A Consensus on Pre-Kintergarden Outcomes

A Pre-Kindergarten Task Force of interdisciplinary scientists reviewed the evidence on the impact of state-funded pre-kindergarten programs and came to the findings, conclusions, and recommendation:

    • Studies of different groups of preschoolers often find greater improvement in learning at the end of the pre-k year for economically disadvantaged children and dual language learners than for more advantaged and English-proficient children.
    • Pre-k programs are not all equally effective. Several effectiveness factors may be at work in the most successful programs. One such factor supporting early learning is a well implemented, evidence-based curriculum. Coaching for teachers, as well as efforts to promote orderly but active classrooms, may also be helpful.
    • Children’s early learning trajectories depend on the quality of their learning experiences not only before and during their pre-k year, but also following the pre-k year. Classroom experiences early in elementary school can serve as charging stations for sustaining and amplifying pre-k learning gains. One good bet for powering up later learning is elementary school classrooms that provide individualization and differentiation in instructional content and strategies.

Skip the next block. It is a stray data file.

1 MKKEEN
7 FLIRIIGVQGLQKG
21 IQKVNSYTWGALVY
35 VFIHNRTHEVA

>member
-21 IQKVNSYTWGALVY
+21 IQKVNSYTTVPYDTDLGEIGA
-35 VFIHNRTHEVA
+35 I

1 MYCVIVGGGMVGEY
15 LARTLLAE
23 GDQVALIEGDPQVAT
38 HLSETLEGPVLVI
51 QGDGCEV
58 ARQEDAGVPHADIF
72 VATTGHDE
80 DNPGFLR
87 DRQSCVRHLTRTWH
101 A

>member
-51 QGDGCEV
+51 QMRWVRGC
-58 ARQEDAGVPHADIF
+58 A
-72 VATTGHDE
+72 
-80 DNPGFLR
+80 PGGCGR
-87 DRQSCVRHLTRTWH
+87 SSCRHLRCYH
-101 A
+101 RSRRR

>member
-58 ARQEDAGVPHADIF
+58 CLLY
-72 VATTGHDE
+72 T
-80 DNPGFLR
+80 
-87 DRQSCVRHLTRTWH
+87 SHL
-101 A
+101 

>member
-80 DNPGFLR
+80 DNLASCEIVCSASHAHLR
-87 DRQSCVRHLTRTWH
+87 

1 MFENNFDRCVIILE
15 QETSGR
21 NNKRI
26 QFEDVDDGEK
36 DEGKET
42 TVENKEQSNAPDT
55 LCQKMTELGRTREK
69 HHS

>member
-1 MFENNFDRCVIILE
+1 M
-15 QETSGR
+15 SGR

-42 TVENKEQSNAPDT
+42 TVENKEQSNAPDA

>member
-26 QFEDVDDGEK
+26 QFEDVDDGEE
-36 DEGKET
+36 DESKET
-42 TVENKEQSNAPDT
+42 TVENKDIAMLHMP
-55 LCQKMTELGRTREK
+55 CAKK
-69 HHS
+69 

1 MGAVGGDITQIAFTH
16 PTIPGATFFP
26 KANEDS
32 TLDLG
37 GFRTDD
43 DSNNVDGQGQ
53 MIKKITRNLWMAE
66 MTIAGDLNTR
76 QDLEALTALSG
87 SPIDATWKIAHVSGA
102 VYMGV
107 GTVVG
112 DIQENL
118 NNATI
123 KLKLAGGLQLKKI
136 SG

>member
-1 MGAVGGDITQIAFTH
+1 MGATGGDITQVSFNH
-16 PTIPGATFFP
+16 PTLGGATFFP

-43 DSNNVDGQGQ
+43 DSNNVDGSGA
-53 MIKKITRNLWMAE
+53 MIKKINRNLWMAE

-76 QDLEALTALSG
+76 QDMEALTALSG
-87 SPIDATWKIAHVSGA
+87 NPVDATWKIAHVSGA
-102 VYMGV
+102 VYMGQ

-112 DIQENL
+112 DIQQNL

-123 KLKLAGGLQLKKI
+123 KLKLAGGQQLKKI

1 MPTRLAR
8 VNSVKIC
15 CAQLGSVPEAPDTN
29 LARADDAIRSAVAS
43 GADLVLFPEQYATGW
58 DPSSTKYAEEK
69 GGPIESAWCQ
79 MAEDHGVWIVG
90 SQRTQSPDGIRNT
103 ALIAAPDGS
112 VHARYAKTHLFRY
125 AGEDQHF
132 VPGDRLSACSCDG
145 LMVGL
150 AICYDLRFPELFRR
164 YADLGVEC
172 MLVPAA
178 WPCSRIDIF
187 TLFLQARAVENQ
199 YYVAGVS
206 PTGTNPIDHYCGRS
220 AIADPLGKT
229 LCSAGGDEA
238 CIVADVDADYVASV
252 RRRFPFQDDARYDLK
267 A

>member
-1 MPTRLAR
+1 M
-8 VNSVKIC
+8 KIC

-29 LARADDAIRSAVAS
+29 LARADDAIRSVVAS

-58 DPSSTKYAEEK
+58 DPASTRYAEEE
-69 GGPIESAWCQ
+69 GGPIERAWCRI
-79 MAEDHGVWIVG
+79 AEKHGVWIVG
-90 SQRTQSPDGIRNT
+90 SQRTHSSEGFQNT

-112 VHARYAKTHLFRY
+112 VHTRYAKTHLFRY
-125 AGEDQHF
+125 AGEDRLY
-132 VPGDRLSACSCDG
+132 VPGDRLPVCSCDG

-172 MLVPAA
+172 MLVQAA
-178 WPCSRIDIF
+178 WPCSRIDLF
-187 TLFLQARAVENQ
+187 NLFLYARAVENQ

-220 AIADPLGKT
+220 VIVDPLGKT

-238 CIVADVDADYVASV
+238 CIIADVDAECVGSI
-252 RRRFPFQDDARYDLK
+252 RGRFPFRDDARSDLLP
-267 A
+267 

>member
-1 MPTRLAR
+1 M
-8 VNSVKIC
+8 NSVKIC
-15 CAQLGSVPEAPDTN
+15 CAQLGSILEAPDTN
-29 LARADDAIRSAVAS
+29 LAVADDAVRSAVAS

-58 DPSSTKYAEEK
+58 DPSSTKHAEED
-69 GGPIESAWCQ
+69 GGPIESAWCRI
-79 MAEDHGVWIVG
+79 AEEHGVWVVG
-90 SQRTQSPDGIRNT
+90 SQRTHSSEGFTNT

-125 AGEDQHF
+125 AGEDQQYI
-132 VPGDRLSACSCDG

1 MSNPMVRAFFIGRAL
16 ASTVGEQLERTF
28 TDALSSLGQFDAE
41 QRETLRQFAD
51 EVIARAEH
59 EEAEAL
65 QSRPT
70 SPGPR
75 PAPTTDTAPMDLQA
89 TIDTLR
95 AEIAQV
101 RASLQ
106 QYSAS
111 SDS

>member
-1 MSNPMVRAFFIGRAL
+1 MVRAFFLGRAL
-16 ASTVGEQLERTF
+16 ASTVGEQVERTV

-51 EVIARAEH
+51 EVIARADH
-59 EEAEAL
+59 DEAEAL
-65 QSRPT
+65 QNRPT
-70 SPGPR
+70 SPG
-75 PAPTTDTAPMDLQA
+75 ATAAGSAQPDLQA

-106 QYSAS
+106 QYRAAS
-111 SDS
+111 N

• Convincing evidence shows that children attending a diverse array of state and school district pre-k programs are more ready for school at the end of their pre-k year than children who do not attend pre-k. Improvements in academic areas such as literacy and numeracy are most common; the smaller number of studies of social-emotional and self-regulatory development generally show more modest improvements in those areas.
    • Convincing evidence on the longer-term impacts of scaled-up pre-k programs on academic outcomes and school progress is sparse, precluding broad conclusions. The evidence that does exist often shows that pre-k-induced improvements in learning are detectable during elementary school, but studies also reveal null or negative longer-term impacts for some programs.
    • In conclusion, the scientific rationale, the uniformly positive evidence of impact on kindergarten readiness, and the nascent body of ongoing inquiry about long-term impacts lead us to conclude that continued implementation of scaled-up pre-k programs is in order as long as the implementation is accompanied by rigorous evaluation of impact.

The full Study, The Current State of Scientific Knowledge on Pre-Kindergarten Effects, was co authored by Deborah Phillips of Georgetown University, Mark W. Lipsey of Vanderbilt, Kenneth Dodge of Duke, Ron Haskins of the Brookings Institution and others.

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